We all do it. There’s tons of memes that are meant to be funny, and often are because they are so relatable. Finally admitting to my best friend that sometimes I yell and being surprised that she does too. Seeing another parent on the edge at the grocery store and feeling their fury deep in your soul.
I have 4 children. We’ve been locked away for 3 months. No school. Schedules disturbed. No playground. Even dad is home which throws everything even more off. The frustration grows until, like a boiling kettle, it explodes.
The rage comes out. My cool is totally out the window. For a moment I feel nothing, then the myriad of feelings sets in and I have to fix the mess I made.
My kids are struggling just as much as I am. Their behavior has reflected this. Kids as a general rule aren’t the best listeners but when everything is all wonky that seems to be multiplied. I try to ask kindly. Calmly. Speak in nice tones. But when I’ve asked each child 37 times to put their shoes on and they are still sitting around throwing dirty socks, well…
So I yell. Honestly, 50% of the time they do whatever task I was asking to be done and 50% of the time they just look at me as if I’ve totally lost my mind. Because I don’t often yell. And when I do it’s like a 3 headed monster emerges and they are never sure what to make of it.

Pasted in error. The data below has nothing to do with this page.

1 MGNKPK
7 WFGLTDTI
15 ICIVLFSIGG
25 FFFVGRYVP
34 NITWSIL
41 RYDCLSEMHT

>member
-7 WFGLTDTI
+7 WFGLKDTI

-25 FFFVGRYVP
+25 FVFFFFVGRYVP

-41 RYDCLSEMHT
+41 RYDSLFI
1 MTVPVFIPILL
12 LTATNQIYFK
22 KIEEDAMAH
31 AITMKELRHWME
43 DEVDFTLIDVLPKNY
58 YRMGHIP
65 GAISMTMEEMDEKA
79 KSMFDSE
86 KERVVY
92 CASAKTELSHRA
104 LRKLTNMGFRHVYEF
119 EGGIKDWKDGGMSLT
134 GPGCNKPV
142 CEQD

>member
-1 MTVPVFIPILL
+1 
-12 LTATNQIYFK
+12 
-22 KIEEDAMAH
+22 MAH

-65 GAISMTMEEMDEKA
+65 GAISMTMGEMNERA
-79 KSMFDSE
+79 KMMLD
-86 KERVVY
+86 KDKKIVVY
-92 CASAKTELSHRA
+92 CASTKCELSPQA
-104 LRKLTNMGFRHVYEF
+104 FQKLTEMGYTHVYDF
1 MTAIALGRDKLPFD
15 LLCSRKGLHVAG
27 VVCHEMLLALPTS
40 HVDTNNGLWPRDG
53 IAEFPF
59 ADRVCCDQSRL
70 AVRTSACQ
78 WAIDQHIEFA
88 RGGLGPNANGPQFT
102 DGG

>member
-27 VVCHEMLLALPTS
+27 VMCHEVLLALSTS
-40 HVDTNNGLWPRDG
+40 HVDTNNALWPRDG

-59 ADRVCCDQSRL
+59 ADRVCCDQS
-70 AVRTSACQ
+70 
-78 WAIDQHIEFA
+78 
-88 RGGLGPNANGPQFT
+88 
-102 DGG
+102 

I’ve learned, throughout my 7 years of parenting, that this is not the end of the world. It’s not ideal, but it’s what happens after that truly matters.
My kids know that people aren’t perfect. Sometimes humans lose their cool. Sometimes they regret their actions. In this house always we apologize. Talk. Discuss what should have been done differently, by all involved. In this house we know that people sometimes fall apart and they see the steps it takes to get yourself back together.
They rage too. They say terrible things that they don’t mean. They completely fall apart. And since they’ve seen the adults do it they know what to do next.
Falling apart is not the end of the world. We all do it. If you don’t I’d love to know how. It’s the after the truly matters. The discussion. The apology. The honesty. So many feelings come out in these moments and often the issue that brought us there is solved. At least for the time being. We try, we fall (not fail) and we get right back up and try again.
Parenting has humbled me. I am not perfect. My spouse is not perfect. My kids aren’t perfect. We are all humans with big feelings. Ideally I try to head it off before the kettle boils over, but when it doesn’t go as planned I always make sure to clean it back up. To quote Anna from Frozen 2, “do the next right thing”